Saturday, 2 August 2008

The Pope on vacation: let the poor man take a break!

Now I'm as keen as the next Benedetto fanatic to see cutesy pictures of the Pope, as below for his welcome to the Northern Italian city of Bressanone (all via the Papa Ratzinger forum). But the media obsession with his every move, and particularly his allegedly increased 'pastoral' focus, does raise a few issues about the role and perception of the Pope that are picked up today in a post by Fr Zulsdorf analysing reactions to the Pope's Australian visit.

The welcome the Pope received at Bressanone was certainly a warm one, illustrated by the cake below and the cheering crowds.

And the Pope seemed to be enjoying himself amidst the display of local folk culture.

All the same, there is something somewhat disturbing about the obsessive attention being given to his every move. Take for example this Zenit report:

"Benedict XVI continues with his vacation in the seminary of Bressanone in the mountains of northern Italy, while some 260 journalists and technicians hover outside "spying" on his days of rest."

So far he hasn't given them much, according to Zenit:

"The Pope is spending his vacation in prayer, study, rest and silence. According to L'Osservatore Romano, each afternoon, he takes a walk with his brother, Georg Ratzinger, and his personal secretary, Monsignor Georg Gänswein.Since July 28, when the Holy Father arrived at the seminary, he has not left the grounds, and news for the journalists is growing ever more scarce."

Some of the 'news' stories being put out in the absence of anything concrete to go on are hilarious. Take this brilliant speculation on what he is writing:

"The director of the Vatican press office has told reporters that during his current vacation in Bressanone, Italy, Pope Benedict XVI might be drafting a new book, an encyclical-- or something entirely different...."

It then goes on two spin two more paragraphs basically saying we haven't got a clue!

Blogdom, of course, is a major driver for this focus on papal trivia - we publish the photos, hold caption competitions, and generally feed the obsession of the modern age with people in positions of power or prominence. And I'm as guilty of this as anyone else. But I do wonder whether it really does anything positive for the Church.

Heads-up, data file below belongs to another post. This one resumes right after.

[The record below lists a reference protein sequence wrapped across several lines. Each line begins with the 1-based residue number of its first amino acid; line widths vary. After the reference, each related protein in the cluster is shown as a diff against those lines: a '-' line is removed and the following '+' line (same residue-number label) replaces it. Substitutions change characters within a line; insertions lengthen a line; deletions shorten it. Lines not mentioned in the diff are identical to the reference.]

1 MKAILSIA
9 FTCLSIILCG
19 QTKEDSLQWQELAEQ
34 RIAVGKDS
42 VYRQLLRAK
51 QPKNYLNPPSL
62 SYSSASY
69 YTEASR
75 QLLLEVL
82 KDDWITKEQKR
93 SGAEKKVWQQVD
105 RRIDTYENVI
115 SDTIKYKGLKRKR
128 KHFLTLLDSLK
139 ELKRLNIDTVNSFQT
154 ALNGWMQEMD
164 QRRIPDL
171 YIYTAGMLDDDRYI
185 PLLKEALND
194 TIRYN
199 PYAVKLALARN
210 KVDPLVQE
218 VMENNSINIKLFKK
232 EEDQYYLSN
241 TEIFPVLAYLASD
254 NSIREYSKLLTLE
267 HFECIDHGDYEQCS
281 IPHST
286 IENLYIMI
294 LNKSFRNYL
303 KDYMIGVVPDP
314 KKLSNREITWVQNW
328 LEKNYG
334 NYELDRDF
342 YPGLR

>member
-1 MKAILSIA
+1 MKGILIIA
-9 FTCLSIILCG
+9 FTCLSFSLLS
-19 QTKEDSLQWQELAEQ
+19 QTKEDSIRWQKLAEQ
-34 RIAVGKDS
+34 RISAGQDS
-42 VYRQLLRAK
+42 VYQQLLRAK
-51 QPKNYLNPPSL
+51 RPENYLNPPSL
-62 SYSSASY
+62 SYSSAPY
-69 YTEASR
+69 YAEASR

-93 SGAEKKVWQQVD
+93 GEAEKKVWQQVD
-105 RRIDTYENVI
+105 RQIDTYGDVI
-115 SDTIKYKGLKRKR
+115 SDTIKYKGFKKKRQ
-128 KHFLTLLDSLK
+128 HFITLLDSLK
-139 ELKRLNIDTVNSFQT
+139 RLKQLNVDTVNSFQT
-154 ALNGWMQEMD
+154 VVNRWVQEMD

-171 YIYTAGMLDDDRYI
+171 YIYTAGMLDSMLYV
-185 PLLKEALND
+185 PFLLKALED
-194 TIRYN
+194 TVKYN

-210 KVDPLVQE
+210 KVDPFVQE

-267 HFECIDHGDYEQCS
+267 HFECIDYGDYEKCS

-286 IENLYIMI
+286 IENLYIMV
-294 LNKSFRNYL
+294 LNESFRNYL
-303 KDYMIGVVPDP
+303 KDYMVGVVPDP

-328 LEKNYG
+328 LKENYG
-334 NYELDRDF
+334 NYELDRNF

On the one hand it does reinforce the (ostensibly discarded!) idea of the Pope as monarch of the Church. But equally, it seems to put him on the same plane as people such as the Queen of England and Australia who has little real role in the governance of her realms, and rock and film stars who have absolutely nothing of substance to offer.

I have to confess that one of my favourite movies is an old film starring Tom Conti as the Pope, called Saving Grace. It is absolutely dreadful theologically - filled with liberation theology amongst other things - but rather endearing all the same. Basically the storyline is that the Pope, sick of an endless round of public appearances and photo ops, and feeling frustrated at his inability to do much about the state of the world or the Church, runs away to help a small dispirited village recover its faith. Meanwhile back at the Vatican, his minions are pretending he is ill and unable to see anyone.

I was reminded of all this by the following rather sad line in Pope Benedict XVI's welcome speech at Bessanone:

"I will probably not be seen much on the streets of Bressanone, but in my heart I will always be strolling through the streets of the city and be in your midst."

Personally, I hope he puts on mufti and manages to sneak out past the battalion of encamped reporters undetected for a little sausage, strudel or that slice of pizza. Or maybe he isn't really still in the seminary at all....

No comments: